Ten underappreciated American noirs of the late 1950s and 1960s

While preparing for a recent appearance on a podcast episode about John Boorman’s 1967 film, Point Blank, I thought a lot about American noir cinema of the very late 1950s and the 1960s. I find it interesting that so many of the films made during this time remain unknown and underappreciated relative to the classic film noir period, generally regarded as beginning with John Huston’s 1941 classic The Maltese Falcon and ending in 1958, and the body of American crime cinema known as neo noir, which took off in the early 1970s. My latest piece for the US site CrimeReads is on this strange, partly forgotten period of American noir cinema that came between classic film noir & 1970s neo-noir, and 10 great underrated/unknown films that were released during it. You can read it in full on the CrimeReads site here.

2 Responses

  1. This is a very helpful list since I am building an all-out, meticulous top 100 of doom noir (cf. happy ending noir). The 60s is the weakest decade for sure, but I am looking for films noir with regular protagonists unable to escape a doomed end (ambiguous downbeat endings ok) that would belong in list on par with with Point Blank, Breathless, The Spy Who Came in from the Cold (which could be called The Third Man II: How Trevor Howard Ends Up Doomed), Le Deuxieme Souffle, Underworld USA, Shoot the Piano Player and Le Doulos. Looks like I have to see City of Fear, Mickey One and Uptight for sure. I was actually searching for an email contact if you have one Andrew? I’m pocket99s at gmail. Sam Fuller discovered in The Crimson Kimono that the real doom is the damage done by *reverse* racism. So close, Sam. Almost.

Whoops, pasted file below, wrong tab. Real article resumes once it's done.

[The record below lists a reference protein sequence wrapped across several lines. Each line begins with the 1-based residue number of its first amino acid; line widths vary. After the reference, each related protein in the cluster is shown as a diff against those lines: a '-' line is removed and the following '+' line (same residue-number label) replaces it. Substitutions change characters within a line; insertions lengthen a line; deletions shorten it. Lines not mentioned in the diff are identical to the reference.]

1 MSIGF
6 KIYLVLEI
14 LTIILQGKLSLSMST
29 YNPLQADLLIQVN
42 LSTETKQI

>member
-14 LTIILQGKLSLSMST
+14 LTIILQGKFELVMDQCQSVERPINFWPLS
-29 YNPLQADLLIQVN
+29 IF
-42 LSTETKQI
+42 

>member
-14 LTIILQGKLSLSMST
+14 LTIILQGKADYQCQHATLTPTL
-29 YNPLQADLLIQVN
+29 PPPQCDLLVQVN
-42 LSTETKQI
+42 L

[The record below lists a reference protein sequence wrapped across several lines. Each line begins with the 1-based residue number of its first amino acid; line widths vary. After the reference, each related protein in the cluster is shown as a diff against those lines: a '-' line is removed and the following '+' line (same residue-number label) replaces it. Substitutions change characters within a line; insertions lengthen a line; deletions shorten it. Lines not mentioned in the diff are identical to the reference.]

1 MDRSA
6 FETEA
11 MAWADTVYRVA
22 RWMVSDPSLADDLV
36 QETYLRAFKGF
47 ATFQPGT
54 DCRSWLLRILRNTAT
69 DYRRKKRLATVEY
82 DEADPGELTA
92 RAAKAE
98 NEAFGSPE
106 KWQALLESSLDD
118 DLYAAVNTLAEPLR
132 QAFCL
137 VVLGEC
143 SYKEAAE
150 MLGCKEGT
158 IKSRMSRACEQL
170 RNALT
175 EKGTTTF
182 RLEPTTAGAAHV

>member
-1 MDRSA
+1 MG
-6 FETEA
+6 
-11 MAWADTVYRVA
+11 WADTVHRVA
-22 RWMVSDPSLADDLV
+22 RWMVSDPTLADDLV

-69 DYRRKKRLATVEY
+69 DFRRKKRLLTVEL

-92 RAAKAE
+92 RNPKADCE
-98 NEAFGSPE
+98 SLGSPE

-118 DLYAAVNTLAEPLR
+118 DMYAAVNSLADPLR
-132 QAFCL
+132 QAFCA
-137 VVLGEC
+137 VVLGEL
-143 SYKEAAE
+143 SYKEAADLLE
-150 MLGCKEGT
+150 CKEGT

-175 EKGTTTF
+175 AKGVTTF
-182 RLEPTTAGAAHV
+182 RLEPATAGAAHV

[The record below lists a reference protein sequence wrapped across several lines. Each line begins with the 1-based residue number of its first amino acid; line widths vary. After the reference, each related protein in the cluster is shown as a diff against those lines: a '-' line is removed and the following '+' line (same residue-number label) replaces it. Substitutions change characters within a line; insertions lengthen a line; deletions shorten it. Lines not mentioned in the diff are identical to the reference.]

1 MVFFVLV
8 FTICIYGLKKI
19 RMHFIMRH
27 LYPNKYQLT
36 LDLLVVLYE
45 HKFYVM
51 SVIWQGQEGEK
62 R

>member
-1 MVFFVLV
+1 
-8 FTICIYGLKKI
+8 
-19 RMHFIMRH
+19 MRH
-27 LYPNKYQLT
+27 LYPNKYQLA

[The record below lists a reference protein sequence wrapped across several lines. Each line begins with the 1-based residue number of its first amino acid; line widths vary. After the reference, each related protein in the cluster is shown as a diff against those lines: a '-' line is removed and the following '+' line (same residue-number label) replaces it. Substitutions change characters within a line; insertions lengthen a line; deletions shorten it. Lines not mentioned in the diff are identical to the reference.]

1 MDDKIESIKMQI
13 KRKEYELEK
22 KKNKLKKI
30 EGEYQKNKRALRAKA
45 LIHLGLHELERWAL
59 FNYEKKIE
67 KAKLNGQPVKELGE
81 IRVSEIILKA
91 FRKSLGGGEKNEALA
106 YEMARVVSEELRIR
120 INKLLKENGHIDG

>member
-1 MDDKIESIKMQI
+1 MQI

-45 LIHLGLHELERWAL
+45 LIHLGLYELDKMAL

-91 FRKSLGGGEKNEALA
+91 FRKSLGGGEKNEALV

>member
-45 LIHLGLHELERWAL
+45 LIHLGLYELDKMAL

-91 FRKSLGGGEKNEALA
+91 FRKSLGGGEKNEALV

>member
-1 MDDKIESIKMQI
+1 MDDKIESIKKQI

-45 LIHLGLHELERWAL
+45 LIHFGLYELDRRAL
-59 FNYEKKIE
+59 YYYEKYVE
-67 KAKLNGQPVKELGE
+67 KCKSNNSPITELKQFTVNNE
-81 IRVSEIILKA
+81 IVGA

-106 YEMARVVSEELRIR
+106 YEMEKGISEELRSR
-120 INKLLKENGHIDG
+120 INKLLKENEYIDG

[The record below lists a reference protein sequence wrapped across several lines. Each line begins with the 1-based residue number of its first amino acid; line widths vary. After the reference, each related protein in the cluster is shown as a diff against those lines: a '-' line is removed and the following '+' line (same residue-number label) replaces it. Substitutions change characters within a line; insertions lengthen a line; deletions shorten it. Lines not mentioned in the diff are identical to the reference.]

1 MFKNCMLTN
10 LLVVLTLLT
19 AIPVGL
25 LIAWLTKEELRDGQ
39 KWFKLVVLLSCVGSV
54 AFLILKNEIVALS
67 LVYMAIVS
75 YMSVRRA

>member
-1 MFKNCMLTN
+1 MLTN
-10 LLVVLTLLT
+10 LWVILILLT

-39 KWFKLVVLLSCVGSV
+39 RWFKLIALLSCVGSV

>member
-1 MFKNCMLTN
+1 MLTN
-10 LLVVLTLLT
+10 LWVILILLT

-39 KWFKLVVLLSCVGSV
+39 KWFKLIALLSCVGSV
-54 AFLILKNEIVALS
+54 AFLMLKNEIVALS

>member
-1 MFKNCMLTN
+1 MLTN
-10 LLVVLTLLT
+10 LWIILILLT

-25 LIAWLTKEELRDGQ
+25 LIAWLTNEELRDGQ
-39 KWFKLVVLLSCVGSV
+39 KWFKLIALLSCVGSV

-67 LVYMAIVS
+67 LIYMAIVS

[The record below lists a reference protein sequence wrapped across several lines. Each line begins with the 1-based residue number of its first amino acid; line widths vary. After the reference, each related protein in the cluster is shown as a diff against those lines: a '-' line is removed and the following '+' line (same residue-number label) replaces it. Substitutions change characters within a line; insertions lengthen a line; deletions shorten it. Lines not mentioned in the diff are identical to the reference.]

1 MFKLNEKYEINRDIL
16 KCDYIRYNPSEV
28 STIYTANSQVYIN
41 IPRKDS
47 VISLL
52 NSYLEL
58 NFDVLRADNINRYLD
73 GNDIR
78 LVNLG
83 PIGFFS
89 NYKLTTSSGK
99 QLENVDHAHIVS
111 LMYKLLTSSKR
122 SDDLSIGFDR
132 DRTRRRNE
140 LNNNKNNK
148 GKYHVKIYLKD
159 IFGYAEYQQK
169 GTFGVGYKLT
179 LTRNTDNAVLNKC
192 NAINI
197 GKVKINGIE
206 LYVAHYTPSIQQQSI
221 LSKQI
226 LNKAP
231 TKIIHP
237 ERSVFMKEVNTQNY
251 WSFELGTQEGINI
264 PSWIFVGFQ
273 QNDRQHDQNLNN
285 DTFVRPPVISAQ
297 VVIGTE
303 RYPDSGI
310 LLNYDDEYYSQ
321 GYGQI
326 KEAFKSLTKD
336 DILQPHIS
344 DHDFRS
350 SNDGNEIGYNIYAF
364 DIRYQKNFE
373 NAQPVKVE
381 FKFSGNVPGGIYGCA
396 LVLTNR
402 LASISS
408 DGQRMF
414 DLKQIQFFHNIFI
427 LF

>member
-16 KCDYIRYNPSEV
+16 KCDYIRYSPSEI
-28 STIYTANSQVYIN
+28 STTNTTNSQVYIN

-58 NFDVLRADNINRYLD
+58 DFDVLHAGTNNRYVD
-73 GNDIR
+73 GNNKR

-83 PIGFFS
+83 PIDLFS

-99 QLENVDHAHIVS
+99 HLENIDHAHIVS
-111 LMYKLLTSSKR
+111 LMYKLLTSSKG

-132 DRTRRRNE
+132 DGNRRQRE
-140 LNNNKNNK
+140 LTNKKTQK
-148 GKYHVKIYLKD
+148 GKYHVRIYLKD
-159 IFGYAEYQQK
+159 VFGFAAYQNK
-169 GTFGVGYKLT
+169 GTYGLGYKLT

2. Sean,
    Glad the piece was useful.

Leave a Reply

Your email address will not be published. Required fields are marked *

This site uses Akismet to reduce spam. Learn how your comment data is processed.